You’d Be Home Now
Sixteen-year-old Emory “Emmy” Ward is the good daughter in her affluent family, but her life changes after a car accident kills her classmate and pushes her brother, Joey, into drug rehab. Shunned by her peers, Emmy becomes more of an outsider than she already was. With no friends to turn to, she feels invisible.
Kathleen Glasgow expertly depicts the story of a family affected by substance abuse from the perspective of a loved one. This was my second book by Glasgow, and like the first, it affected me so much. Though I am lucky to not have personal experience with addiction, You’d Be Home Now fully engrossed me. I was swept up in the pain that Emmy experienced in the grief following her accident. Her struggle to support Joey’s recovery was raw and emotional.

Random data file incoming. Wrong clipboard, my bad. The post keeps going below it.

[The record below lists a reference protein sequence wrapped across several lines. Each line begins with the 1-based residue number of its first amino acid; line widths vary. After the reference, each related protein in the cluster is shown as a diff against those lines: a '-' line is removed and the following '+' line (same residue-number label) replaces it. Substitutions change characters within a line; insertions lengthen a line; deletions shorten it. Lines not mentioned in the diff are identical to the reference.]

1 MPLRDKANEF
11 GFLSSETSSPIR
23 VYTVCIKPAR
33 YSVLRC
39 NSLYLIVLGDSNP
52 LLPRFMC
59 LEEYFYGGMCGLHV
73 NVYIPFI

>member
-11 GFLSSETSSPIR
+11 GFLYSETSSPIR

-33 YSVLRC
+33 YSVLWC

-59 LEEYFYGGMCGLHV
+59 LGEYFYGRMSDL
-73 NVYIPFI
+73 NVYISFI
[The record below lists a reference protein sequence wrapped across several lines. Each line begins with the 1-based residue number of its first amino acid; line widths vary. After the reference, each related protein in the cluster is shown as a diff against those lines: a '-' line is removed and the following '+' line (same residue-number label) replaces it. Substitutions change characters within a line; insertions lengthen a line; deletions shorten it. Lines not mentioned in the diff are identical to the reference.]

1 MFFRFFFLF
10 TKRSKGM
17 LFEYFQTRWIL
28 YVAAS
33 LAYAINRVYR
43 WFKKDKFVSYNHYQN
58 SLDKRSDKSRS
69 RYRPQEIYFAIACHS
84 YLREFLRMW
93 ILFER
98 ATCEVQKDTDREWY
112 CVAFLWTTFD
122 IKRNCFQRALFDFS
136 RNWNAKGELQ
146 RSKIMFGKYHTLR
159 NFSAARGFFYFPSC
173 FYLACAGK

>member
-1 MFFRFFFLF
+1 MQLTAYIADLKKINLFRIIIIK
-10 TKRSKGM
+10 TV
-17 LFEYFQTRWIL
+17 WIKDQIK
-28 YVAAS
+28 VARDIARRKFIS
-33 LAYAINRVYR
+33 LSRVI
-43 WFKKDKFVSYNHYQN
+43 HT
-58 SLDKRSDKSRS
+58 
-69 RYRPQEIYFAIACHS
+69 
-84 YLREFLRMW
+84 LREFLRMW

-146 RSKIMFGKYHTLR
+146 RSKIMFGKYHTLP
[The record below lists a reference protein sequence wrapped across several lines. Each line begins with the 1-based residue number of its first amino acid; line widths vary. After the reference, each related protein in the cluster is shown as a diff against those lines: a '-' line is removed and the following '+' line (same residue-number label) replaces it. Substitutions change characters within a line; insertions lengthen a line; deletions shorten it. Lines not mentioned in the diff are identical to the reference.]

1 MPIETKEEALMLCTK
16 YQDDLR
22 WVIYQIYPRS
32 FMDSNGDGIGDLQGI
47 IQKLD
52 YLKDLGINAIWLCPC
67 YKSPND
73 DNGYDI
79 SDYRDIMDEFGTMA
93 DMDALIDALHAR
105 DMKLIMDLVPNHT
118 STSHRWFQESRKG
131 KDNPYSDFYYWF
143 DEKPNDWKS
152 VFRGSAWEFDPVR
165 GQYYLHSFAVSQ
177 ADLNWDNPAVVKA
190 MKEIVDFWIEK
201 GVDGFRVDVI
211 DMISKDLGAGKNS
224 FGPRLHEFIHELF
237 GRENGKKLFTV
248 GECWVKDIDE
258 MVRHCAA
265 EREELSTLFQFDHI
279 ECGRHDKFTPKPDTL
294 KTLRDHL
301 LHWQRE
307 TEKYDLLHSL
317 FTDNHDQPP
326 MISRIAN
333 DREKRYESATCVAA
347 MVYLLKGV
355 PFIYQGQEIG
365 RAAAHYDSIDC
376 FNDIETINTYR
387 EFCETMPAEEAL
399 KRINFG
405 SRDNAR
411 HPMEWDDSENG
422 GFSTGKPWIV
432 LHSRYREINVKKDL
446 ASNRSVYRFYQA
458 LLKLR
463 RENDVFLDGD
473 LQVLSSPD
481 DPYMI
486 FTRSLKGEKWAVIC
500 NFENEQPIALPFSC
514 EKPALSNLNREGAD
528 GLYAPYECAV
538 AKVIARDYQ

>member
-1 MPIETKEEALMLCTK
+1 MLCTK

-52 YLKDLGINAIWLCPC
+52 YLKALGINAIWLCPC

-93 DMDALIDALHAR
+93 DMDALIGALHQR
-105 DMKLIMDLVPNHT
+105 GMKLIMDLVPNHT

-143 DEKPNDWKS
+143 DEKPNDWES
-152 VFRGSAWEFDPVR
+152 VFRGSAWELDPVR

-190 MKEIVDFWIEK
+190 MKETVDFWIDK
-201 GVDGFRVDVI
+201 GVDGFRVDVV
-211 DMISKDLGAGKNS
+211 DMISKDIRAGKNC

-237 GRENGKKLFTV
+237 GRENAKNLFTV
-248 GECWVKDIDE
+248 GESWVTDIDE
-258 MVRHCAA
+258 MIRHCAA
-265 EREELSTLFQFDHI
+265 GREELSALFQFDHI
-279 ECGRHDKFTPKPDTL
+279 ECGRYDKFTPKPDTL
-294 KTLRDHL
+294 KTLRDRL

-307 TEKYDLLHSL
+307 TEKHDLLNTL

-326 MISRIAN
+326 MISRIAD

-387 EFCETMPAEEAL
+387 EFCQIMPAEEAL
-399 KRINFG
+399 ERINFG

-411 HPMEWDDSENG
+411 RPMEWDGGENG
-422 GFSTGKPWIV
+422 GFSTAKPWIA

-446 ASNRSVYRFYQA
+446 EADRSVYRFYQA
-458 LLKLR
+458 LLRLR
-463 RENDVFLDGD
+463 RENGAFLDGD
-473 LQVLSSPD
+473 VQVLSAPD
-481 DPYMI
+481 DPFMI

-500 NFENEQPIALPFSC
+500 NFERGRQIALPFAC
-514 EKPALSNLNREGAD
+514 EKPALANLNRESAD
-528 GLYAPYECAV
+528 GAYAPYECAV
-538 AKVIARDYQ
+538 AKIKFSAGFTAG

This book also showed Emmy navigating teenage loneliness and the path to finding her true self, and I loved her journey toward finding the courage to assert herself to her parents and peers. This was a lovely, though difficult, story that everyone should read!
|Page Count||400 pages|
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